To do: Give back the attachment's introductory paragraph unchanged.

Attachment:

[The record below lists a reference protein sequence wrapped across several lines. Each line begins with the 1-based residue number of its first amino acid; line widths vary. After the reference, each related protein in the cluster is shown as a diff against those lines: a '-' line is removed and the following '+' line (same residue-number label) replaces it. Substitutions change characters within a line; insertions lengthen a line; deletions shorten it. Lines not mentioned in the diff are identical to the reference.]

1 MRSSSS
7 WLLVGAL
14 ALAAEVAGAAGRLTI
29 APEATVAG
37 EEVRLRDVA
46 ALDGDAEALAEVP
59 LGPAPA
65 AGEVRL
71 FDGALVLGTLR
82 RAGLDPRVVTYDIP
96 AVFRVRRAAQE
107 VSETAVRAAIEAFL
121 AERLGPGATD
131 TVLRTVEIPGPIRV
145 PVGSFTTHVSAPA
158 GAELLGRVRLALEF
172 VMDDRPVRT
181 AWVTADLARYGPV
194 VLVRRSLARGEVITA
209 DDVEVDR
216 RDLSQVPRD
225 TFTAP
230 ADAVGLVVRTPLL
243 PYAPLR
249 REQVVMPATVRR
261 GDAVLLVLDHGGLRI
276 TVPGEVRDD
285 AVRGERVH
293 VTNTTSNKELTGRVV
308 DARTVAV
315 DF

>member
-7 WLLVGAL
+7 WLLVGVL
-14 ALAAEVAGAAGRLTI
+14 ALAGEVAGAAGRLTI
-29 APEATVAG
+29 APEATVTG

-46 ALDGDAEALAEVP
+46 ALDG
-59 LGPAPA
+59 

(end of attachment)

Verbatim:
[The record below lists a reference protein sequence wrapped across several lines. Each line begins with the 1-based residue number of its first amino acid; line widths vary. After the reference, each related protein in the cluster is shown as a diff against those lines: a '-' line is removed and the following '+' line (same residue-number label) replaces it. Substitutions change characters within a line; insertions lengthen a line; deletions shorten it. Lines not mentioned in the diff are identical to the reference.]